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CURRENT ISSUETHE JOURNAL OF CARDIOVASCULAR SURGERY

A Journal on Cardiac, Vascular and Thoracic Surgery

Indexed/Abstracted in: BIOSIS Previews, Current Contents/Clinical Medicine, EMBASE, PubMed/MEDLINE, Science Citation Index Expanded (SciSearch), Scopus
Impact Factor 1,632

Frequency: Bi-Monthly

ISSN 0021-9509

Online ISSN 1827-191X

 

The Journal of Cardiovascular Surgery 2013 October;54(5):553-9

EXTREME BELOW THE KNEE INTERVENTIONS 

    ORIGINAL ARTICLES

Successful revascularization of chronic total occlusion of lower extremity arteries: a wire only and bail out use of re-entry device approach

Langhoff R. 1, Stumpe S. 1, 2, Treitl M. 2, Schulte K.-L. 1

1 Internal Medicine/Angiology, Vascular Center Berlin Königin Elisabeth Hospital (KEH), Berlin, Germany;
2 Unit of Radiology, Department for Clinical Radiology, Ludwig Maximilian University, Munich, Germany

Aim: The management of progressive peripheral artery disease experienced a vast change in paradigms over the last decades for the benefit of minimal invasive therapy as a first-line strategy. With the constant development of new devices, materials and dedicated access strategies, more complex lesions can be managed but the limitations to successfully treat chronic total occlusions are still the challenge to re-enter the true lumen. The aim of this retrospective study was to investigate, if a “wire only“ strategy leads to an acceptable success rate in a mixed cohort of CTO lesions and to what extend re-entry devices are used.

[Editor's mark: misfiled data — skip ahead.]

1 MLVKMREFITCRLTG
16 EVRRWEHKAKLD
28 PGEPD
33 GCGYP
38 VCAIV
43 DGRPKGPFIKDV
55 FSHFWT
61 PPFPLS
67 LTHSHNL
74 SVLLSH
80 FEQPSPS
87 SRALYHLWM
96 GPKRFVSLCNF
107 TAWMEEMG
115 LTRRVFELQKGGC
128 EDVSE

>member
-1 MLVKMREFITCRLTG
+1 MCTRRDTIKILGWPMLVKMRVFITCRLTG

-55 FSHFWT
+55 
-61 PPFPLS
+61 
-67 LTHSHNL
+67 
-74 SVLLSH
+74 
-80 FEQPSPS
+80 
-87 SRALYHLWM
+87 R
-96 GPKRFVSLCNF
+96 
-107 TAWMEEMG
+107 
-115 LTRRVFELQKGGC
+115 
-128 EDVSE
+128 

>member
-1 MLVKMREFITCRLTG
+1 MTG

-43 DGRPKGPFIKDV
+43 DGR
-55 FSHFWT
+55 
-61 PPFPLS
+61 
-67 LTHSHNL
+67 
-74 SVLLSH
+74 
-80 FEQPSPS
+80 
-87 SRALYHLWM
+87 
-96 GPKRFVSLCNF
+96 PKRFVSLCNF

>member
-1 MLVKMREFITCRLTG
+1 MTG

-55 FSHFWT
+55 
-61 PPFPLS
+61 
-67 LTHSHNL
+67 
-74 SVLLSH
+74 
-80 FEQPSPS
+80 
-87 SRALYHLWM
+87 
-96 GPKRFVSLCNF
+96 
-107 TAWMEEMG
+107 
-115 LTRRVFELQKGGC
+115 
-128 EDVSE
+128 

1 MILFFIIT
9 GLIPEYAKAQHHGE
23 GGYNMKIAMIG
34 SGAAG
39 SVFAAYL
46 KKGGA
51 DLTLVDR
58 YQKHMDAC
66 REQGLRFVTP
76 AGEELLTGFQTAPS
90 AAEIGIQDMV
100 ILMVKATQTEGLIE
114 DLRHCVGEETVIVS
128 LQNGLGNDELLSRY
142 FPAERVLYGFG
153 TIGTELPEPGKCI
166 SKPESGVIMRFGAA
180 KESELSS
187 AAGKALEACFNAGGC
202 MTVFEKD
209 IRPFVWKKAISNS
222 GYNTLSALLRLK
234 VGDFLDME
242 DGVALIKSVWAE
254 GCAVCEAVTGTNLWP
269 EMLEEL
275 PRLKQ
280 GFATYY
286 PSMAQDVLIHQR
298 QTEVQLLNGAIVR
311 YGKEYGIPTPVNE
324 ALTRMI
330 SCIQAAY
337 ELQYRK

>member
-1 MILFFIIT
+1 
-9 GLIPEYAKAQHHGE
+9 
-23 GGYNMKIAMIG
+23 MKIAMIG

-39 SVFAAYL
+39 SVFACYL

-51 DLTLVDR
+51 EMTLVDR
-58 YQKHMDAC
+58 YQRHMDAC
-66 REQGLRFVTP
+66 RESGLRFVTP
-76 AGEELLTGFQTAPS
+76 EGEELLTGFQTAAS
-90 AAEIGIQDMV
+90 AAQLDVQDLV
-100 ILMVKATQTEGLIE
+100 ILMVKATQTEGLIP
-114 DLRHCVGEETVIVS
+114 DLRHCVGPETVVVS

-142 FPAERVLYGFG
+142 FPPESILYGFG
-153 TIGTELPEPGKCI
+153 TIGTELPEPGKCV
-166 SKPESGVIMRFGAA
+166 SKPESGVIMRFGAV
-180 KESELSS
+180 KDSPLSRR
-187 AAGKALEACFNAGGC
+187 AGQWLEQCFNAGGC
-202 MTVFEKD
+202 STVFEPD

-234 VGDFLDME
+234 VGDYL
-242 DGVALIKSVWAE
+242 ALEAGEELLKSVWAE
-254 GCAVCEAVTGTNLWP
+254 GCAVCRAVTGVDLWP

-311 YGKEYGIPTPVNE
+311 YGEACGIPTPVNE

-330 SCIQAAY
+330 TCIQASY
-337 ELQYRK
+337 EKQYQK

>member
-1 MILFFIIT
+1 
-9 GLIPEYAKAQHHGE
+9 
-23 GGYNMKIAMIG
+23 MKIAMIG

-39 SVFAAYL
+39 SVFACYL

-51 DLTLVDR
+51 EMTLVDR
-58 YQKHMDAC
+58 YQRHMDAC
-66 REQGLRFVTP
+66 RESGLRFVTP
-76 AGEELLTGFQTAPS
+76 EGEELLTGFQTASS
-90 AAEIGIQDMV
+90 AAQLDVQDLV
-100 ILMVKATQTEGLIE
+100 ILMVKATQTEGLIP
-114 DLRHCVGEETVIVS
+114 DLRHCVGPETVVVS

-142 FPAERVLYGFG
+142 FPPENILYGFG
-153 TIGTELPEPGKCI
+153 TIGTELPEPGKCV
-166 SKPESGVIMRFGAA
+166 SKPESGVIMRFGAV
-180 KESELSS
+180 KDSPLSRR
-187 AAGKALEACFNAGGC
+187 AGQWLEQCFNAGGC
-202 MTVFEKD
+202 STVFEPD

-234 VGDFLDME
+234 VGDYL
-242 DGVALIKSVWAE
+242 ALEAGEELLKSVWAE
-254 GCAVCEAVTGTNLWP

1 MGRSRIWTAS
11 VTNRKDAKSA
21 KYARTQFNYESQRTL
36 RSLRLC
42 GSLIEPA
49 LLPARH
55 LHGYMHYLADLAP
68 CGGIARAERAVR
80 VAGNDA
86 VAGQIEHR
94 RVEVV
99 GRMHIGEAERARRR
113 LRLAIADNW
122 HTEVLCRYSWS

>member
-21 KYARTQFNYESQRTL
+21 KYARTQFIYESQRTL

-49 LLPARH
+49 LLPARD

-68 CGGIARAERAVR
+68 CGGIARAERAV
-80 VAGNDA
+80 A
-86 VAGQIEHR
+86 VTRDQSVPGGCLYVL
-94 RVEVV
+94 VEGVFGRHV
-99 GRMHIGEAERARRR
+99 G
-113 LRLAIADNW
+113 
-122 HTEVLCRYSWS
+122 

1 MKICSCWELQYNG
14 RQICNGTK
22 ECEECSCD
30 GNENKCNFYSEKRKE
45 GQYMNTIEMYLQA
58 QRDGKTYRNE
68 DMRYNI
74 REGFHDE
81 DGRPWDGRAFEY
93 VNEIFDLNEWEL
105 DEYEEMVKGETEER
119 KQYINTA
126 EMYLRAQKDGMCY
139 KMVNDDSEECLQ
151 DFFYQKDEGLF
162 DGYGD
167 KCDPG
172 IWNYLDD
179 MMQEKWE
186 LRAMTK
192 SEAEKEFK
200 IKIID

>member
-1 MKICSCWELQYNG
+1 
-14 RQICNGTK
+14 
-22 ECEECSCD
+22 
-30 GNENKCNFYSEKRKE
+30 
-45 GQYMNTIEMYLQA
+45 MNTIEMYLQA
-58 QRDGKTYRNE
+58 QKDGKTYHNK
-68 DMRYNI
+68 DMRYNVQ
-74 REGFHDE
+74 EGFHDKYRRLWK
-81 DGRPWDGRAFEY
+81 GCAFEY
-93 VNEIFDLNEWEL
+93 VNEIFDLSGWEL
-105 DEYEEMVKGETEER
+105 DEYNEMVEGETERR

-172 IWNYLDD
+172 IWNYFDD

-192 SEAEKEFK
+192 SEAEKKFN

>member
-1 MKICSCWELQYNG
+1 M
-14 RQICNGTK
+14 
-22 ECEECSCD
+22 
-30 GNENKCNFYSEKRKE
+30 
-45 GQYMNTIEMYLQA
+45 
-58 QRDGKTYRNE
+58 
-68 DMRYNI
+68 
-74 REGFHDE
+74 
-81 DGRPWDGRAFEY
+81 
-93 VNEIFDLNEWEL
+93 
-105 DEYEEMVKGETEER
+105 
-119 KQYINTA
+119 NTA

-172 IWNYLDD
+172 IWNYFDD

Methods: We retrospectively analyzed patients treated at the Vascular Center Berlin between 2011 and 2013 with chronic total occlusion out of a prospective conducted database (Endovascular MILestones – EMIL) for demographics, risk factors, co-morbidities, technical success rates, lesion characteristics and use of guidewires as well as re-entry systems. A total of 128 patients with 146 lesions, which represent a subgroup of all the cases performed in our center, following a predefined treatment algorithm for chronic total occlusions (CTOs), have been analyzed.
Results: We achieved a technical success in 133 (91.1%) of all cases following a “wire only” strategy. Out of 13 (8.9%) CTOs with technical failure in 7 (53.9%) CTOs a re-entry device (Off-Road®) with a 100% technical success has been used. In 91.1% of chronic total occlusion lesions the use of 2 wires only (88.7%) led to a successful recanalization. A “wire only” strategy followed by the use of a re-entry device as a bail out strategy, led to a total of 140 (96%) lesions to be successfully recanalized.
Conclusion: In more than 90% of all cases with chronic total occlusion of peripheral lower extremity arteries, endovascular intervention has been successful following a “wire only” strategy. When deciding to use a re-entry device, in case of a failure of a proper wire re-entry at the reconstitution point, a technical success rate of 100% was achieved. Therefore following a strict wire algorithm and considering the use of a re-entry system as a bail out strategy will lead to a successful minimal invasive management of chronic total occlusion in nearly 100% of the cases with TASC II A - D lesions.

language: English


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